In 1931, Sir John Marshall estimated the duration of the occupation of Mohenjodaro between 3250 and 2750 B.C. Subsequently, as and when new sites were discovered, the dating of the Harappan culture is modified. The advent of the radiocarbon method paves way for fixing almost accurate dates. By 1956, Fairservis brought down the dating of the Harappan culture to between 2000 and 1500 B.C. on the basis of radiocarbon dates of his findings. In 1964, D.P. Agarwal came to the conclusion that the total span of this culture should be between 2300 and 1750 B.C. Yet, there is further scope of modification of these dates.

Salient Features of the Harappan Culture

Town Planning

The Harappan culture was distinguished by its system of townplanning on the lines of the grid system - that is streets and lanes cutting across one another almost at right angles thus dividing the city into several rectangular blocks. Harappa, Mohenjodaro and Kalibangan each had its own citadel built on a high podium of mud brick. Below the citadel in each city lay a lower town containing brick houses, which were inhabited by the common people. The large-scale use of burnt bricks in almost all kinds of constructions and the absence of stone buildings are the important characteristics of the Harappan culture. Another remarkable feature was the underground drainage system connecting all houses to the street drains which were covered by stone slabs or bricks.

The most important public place of Mohenjodaro is the Great Bath measuring 39 feet length, 23 feet breadth and 8 feet depth. Flights of steps at either end lead to the surface. There are side rooms for changing clothes. The floor of the Bath was made of burnt bricks. Water was drawn from a large well in an adjacent room, and an outlet from one corner of the Bath led to a drain. It must have served as a ritual bathing site. The largest building in Mohenjodaro is a granary measuring 150 feet length and 50 feet breadth. But in the citadel of Harappa we find as many as six granaries.

Economic life

There was a great progress in all spheres of economic activity such as agriculture, industry and crafts and trade. Wheat and barley were the main crops grown besides sesame, mustard and cotton. Surplus grain is stored in granaries. Animals like sheep, goats and buffalo were domesticated. The use of horse is not yet firmly established. A number of other animals were hunted for food including deer.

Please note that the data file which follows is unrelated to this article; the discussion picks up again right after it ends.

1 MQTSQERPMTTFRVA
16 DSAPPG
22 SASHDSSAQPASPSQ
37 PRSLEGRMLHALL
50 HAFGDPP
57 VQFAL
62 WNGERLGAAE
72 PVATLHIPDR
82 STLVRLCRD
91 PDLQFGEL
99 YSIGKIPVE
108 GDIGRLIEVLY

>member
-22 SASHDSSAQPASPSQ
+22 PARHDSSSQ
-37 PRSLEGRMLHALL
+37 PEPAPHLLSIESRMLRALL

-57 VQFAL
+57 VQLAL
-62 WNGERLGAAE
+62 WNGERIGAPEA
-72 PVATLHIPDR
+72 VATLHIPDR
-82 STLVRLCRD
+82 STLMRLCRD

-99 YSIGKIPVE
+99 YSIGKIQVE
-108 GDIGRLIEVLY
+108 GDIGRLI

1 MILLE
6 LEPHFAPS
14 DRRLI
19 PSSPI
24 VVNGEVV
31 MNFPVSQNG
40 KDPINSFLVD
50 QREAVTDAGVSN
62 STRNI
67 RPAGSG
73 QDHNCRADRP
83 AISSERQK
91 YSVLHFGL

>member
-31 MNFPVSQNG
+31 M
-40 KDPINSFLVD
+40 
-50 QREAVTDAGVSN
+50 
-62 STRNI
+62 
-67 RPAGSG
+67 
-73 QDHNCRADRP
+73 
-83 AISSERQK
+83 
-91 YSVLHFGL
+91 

Great Bath at Mohenjodaro


Specialized groups of artisans include goldsmiths, brick makers, stone cutters, weavers, boat-builders and terracotta manufacturers. Bronze and copper vessels are the outstanding examples of the Harappan metal craft. Gold and silver ornaments are found in many places. Pottery remains plain and in some places red and black painted pottery is found. Beads were manufactured from a wide variety of semi-precious stones.

Internal trade was extensive with other parts of India. Foreign trade was mainly conducted with Mesopotamia, Afghanistan and Iran Gold, copper, tin and several semi-precious stones were imported. Main exports were several agricultural products such as wheat, barely, peas, oil seeds and a variety of finished products including cotton goods, pottery, beads, terracotta figures and ivory products. There is much evidence to prove the trade links between the Indus and Sumerian people. Many seals of Indus valley have been found in Mesopotamia. Trade was of the barter type. The seals and the terracotta models of the Indus valley reveal the use of bullock carts and oxen for land transport and boats and ships for river and sea transport.

Social Life

Much evidence is available to understand the social life of the Harappans. The dress of both men and women consisted of two pieces of cloth, one upper garment and the other lower garment. Beads were worn by men and women. Jewelleries such as bangles, bracelets, fillets, girdles, anklets, ear-rings and fingerrings were worn by women. These ornaments were made of gold, silver, copper, bronze and semi precious stones. The use of cosmetics was common. Various household articles made of pottery, stone, shells, ivory and metal have been found at Mohenjodaro.

Spindles, needles, combs, fishhooks, knives are made of copper. Children’s toys include little clay carts. Marbles, balls and dice were used for games. Fishing was a regular occupation while hunting and bull fighting were other pastimes. There were numerous specimens of weapons of war such as axes, spearheads, daggers, bows, arrows made of copper and bronze.



The Harappan sculpture revealed a high degree of workmanship. Figures of men and women, animals and birds made of terracotta and the carvings on the seals show the degree of proficiency attained by the sculptor. The figure of a dancing girl from Mohenjodaro made of bronze is remarkable for its workmanship. Its right hand rests